“Between September 16, 2018 and October 30, 2019,  detected a pattern in bursts occurring every 16.35 days. Over the course of four days, the signal would release a burst or two each hour. Then, it would go silent for another 12 days.

Spiral galaxy from which repeating signal originates:NSF’s Optical-Infrared Astronomy Research Laboratory/ Gemini Observatory/AURA

“…The signal is a known repeating fast radio burst, FRB 180916.J0158+65. Last year, the CHIME/FRB collaboration detected the sources of eight new repeating fast radio bursts, including this signal. The repeating signal was traced to a massive spiral galaxy around 500 million light-years away.”

Both findings suggest astronomers are one step closer to understanding the source of these mysterious radio signals coming from deep within the universe. Could this mean we’re not alone? 


ET, Phone…. Well, Maybe

Long-distance calls? Scientists uncover repeating ‘157-day pattern’ in mysterious intergalactic radio bursts
Astronomers have detected an “activity cycle” behind massive radio pulses emanating from a galaxy billions of light-years away, shedding light on one of the great cosmic mysteries, which some suggest could be a sign of alien life.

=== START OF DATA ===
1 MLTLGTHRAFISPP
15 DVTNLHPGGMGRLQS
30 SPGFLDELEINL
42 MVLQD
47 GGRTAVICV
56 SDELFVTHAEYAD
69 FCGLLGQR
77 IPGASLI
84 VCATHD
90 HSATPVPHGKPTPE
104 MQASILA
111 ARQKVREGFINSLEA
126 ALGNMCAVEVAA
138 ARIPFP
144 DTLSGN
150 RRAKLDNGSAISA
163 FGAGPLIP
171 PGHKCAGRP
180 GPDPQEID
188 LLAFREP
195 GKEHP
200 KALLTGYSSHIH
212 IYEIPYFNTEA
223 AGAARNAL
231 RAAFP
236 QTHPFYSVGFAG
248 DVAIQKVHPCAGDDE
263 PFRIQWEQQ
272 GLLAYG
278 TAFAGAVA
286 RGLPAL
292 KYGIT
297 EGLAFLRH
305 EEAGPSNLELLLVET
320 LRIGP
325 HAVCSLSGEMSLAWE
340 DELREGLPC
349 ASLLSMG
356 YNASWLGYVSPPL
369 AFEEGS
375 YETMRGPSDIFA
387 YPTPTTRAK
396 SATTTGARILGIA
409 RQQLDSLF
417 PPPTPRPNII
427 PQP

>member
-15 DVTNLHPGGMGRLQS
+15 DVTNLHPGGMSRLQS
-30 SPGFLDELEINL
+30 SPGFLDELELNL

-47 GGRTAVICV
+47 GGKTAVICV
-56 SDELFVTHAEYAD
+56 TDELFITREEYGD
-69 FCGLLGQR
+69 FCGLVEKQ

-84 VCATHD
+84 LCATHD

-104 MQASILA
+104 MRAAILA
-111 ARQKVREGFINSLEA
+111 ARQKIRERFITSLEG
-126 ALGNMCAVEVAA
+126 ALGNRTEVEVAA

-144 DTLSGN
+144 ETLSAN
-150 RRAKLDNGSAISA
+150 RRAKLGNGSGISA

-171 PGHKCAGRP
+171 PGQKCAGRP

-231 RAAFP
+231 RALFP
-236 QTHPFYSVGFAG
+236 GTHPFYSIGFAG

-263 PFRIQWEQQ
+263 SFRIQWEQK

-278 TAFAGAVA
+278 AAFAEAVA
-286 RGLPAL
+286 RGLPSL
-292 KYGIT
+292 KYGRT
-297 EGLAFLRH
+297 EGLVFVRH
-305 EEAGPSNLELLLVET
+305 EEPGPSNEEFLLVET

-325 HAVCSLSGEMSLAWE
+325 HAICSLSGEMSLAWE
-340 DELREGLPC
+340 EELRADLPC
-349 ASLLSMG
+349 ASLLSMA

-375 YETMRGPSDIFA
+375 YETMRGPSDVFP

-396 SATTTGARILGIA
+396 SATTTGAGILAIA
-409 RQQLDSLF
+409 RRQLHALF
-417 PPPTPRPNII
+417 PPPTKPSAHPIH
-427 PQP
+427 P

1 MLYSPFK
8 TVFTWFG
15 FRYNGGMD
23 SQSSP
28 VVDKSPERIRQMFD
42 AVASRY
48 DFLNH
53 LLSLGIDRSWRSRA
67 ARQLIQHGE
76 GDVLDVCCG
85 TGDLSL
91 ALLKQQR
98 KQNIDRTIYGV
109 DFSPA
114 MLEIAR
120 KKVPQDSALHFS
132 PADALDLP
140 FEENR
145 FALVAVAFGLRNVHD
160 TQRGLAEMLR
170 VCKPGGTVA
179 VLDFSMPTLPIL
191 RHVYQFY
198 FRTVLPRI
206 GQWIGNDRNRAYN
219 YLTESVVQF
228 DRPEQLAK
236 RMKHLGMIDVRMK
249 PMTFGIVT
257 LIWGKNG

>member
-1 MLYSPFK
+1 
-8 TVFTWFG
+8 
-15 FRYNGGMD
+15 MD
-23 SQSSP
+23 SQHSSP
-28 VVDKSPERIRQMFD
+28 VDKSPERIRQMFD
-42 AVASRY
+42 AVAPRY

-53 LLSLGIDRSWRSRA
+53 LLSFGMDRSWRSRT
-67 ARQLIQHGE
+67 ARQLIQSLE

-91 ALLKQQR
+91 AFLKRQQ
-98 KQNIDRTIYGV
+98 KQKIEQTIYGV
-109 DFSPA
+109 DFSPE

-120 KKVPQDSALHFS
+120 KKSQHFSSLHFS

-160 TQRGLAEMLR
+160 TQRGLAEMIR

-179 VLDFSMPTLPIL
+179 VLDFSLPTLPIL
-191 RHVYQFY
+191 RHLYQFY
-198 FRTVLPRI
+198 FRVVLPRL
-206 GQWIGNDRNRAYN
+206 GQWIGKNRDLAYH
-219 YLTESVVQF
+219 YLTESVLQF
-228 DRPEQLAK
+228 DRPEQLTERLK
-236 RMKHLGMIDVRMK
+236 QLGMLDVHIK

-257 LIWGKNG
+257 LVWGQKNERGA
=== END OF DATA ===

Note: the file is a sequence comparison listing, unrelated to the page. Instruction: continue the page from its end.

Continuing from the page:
Known as fast radio bursts (FRBs), the flashes of emissions were first noticed in 2007 and appear to originate from galaxies light-years away from Earth, but exactly what causes them still has scientists scratching their heads. The bursts are immensely powerful, giving off as much energy in the space of a few milliseconds as Earth’s sun does in a whole century.

While more than 100 FRBs have been observed since their discovery, most of them have been a one-off phenomenon, giving off only a single burst. But more recently, scientists have found that a small number of FRBs repeat, noticing regular patterns or “activity cycles” behind the enigmatic flashes

One repeating burst – FRB 121102, emitting from a small dwarf galaxy about three billion light-years away from Earth – was watched for some five years by researchers at the Jodrell Bank Observatory in England, revealing a 157-day pattern. The burst appears to flare up for 90 days, only to die down for another 67 before repeating again, according to the findings, which were recently published in the Monthly Notices of the Royal Astronomical Society journal.